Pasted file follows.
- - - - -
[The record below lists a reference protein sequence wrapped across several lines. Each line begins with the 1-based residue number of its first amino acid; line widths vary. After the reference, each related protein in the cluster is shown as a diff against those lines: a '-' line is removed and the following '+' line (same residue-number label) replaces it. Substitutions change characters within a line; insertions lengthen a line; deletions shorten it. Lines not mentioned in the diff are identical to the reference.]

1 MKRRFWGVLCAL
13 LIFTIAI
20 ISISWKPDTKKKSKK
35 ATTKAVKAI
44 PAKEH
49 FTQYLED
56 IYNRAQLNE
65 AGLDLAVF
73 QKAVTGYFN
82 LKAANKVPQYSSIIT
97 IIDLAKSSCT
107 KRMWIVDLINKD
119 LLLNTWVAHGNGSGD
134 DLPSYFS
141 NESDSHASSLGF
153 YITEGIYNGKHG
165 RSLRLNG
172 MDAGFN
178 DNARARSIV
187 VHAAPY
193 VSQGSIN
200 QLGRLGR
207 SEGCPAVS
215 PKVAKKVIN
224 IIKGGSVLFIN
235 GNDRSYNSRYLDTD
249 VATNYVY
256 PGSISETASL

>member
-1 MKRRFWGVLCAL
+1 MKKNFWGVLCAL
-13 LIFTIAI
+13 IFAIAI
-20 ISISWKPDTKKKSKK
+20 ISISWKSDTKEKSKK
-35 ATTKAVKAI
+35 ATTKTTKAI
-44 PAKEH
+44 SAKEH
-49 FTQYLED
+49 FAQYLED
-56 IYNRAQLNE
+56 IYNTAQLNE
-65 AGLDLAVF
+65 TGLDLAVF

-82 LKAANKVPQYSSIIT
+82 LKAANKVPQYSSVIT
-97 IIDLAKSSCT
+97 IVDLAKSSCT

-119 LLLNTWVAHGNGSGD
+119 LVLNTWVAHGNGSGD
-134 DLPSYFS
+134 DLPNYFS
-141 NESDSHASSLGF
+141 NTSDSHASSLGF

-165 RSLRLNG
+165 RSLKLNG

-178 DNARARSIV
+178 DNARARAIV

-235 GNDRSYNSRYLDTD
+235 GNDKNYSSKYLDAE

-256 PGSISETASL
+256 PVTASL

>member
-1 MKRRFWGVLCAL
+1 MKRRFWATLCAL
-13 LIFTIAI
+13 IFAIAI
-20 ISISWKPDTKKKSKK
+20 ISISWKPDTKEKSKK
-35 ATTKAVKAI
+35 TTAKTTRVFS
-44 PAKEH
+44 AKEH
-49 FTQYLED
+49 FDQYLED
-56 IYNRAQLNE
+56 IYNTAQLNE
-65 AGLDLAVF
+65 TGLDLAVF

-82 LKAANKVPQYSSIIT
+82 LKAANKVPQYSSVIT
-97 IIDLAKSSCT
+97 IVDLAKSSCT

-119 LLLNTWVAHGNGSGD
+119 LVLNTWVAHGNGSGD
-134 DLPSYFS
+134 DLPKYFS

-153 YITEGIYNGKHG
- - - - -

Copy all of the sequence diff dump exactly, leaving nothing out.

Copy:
[The record below lists a reference protein sequence wrapped across several lines. Each line begins with the 1-based residue number of its first amino acid; line widths vary. After the reference, each related protein in the cluster is shown as a diff against those lines: a '-' line is removed and the following '+' line (same residue-number label) replaces it. Substitutions change characters within a line; insertions lengthen a line; deletions shorten it. Lines not mentioned in the diff are identical to the reference.]

1 MKRRFWGVLCAL
13 LIFTIAI
20 ISISWKPDTKKKSKK
35 ATTKAVKAI
44 PAKEH
49 FTQYLED
56 IYNRAQLNE
65 AGLDLAVF
73 QKAVTGYFN
82 LKAANKVPQYSSIIT
97 IIDLAKSSCT
107 KRMWIVDLINKD
119 LLLNTWVAHGNGSGD
134 DLPSYFS
141 NESDSHASSLGF
153 YITEGIYNGKHG
165 RSLRLNG
172 MDAGFN
178 DNARARSIV
187 VHAAPY
193 VSQGSIN
200 QLGRLGR
207 SEGCPAVS
215 PKVAKKVIN
224 IIKGGSVLFIN
235 GNDRSYNSRYLDTD
249 VATNYVY
256 PGSISETASL

>member
-1 MKRRFWGVLCAL
+1 MKKNFWGVLCAL
-13 LIFTIAI
+13 IFAIAI
-20 ISISWKPDTKKKSKK
+20 ISISWKSDTKEKSKK
-35 ATTKAVKAI
+35 ATTKTTKAI
-44 PAKEH
+44 SAKEH
-49 FTQYLED
+49 FAQYLED
-56 IYNRAQLNE
+56 IYNTAQLNE
-65 AGLDLAVF
+65 TGLDLAVF

-82 LKAANKVPQYSSIIT
+82 LKAANKVPQYSSVIT
-97 IIDLAKSSCT
+97 IVDLAKSSCT

-119 LLLNTWVAHGNGSGD
+119 LVLNTWVAHGNGSGD
-134 DLPSYFS
+134 DLPNYFS
-141 NESDSHASSLGF
+141 NTSDSHASSLGF

-165 RSLRLNG
+165 RSLKLNG

-178 DNARARSIV
+178 DNARARAIV

-235 GNDRSYNSRYLDTD
+235 GNDKNYSSKYLDAE

-256 PGSISETASL
+256 PVTASL

>member
-1 MKRRFWGVLCAL
+1 MKRRFWATLCAL
-13 LIFTIAI
+13 IFAIAI
-20 ISISWKPDTKKKSKK
+20 ISISWKPDTKEKSKK
-35 ATTKAVKAI
+35 TTAKTTRVFS
-44 PAKEH
+44 AKEH
-49 FTQYLED
+49 FDQYLED
-56 IYNRAQLNE
+56 IYNTAQLNE
-65 AGLDLAVF
+65 TGLDLAVF

-82 LKAANKVPQYSSIIT
+82 LKAANKVPQYSSVIT
-97 IIDLAKSSCT
+97 IVDLAKSSCT

-119 LLLNTWVAHGNGSGD
+119 LVLNTWVAHGNGSGD
-134 DLPSYFS
+134 DLPKYFS

-153 YITEGIYNGKHG